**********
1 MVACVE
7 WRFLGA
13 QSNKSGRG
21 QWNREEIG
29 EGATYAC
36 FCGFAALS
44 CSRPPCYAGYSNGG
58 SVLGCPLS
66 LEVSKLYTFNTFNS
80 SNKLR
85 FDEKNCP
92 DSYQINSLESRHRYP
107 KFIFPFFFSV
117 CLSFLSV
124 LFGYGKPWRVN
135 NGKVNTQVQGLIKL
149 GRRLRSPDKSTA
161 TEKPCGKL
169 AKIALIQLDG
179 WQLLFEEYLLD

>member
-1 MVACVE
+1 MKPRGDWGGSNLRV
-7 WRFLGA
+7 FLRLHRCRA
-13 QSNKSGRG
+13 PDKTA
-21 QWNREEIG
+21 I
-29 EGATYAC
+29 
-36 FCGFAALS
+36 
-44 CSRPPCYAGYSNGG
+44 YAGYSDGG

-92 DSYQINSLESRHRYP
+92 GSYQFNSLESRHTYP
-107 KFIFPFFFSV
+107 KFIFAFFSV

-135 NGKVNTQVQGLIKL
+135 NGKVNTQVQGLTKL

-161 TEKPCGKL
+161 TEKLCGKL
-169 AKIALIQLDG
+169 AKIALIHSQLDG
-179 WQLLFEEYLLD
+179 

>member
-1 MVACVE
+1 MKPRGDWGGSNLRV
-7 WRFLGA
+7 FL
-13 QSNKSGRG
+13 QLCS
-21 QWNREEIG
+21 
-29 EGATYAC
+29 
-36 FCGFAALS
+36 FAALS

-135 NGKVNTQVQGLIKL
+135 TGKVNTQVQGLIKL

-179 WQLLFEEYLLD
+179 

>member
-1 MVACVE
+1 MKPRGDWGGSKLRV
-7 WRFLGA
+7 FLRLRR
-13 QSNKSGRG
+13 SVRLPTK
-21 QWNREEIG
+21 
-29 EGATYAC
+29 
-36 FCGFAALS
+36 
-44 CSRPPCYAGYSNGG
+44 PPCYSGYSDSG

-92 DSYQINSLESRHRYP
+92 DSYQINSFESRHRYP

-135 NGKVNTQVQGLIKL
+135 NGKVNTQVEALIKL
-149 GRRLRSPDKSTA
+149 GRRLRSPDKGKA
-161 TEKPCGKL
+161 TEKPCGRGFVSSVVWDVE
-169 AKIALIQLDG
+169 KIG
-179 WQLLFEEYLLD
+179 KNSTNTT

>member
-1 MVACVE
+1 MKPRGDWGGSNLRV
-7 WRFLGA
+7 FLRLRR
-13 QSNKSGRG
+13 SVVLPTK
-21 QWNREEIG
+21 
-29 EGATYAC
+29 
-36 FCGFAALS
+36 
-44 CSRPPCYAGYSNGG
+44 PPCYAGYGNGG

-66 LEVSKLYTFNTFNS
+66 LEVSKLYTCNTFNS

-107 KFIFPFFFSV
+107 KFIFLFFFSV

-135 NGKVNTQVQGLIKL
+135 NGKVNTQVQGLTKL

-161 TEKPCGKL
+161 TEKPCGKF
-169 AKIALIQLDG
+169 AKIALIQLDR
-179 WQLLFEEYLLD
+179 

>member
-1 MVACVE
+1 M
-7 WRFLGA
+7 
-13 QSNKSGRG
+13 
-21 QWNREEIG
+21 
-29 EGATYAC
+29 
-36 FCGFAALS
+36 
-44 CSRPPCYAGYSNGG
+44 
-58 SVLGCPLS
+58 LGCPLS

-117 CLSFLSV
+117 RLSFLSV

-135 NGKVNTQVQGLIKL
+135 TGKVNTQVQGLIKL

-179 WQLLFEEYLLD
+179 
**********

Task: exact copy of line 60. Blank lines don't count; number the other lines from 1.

+36 FAALS